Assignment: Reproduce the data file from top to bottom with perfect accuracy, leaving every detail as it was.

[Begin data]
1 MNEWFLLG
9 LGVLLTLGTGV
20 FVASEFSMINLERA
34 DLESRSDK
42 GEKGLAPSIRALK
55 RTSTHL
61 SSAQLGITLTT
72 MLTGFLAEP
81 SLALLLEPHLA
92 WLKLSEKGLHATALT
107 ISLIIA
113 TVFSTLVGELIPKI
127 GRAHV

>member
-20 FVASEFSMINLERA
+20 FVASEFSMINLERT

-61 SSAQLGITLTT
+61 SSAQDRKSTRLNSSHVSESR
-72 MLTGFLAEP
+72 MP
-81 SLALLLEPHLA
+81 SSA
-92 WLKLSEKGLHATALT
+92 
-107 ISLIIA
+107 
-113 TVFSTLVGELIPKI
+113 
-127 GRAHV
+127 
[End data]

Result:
1 MNEWFLLG
9 LGVLLTLGTGV
20 FVASEFSMINLERA
34 DLESRSDK
42 GEKGLAPSIRALK
55 RTSTHL
61 SSAQLGITLTT
72 MLTGFLAEP
81 SLALLLEPHLA
92 WLKLSEKGLHATALT
107 ISLIIA
113 TVFSTLVGELIPKI
127 GRAHV

>member
-20 FVASEFSMINLERA
+20 FVASEFSMINLERT

-61 SSAQLGITLTT
+61 SSAQDRKSTRLNSSHVSESR
-72 MLTGFLAEP
+72 MP
-81 SLALLLEPHLA
+81 SSA
-92 WLKLSEKGLHATALT
+92 
-107 ISLIIA
+107 
-113 TVFSTLVGELIPKI
+113 
-127 GRAHV
+127 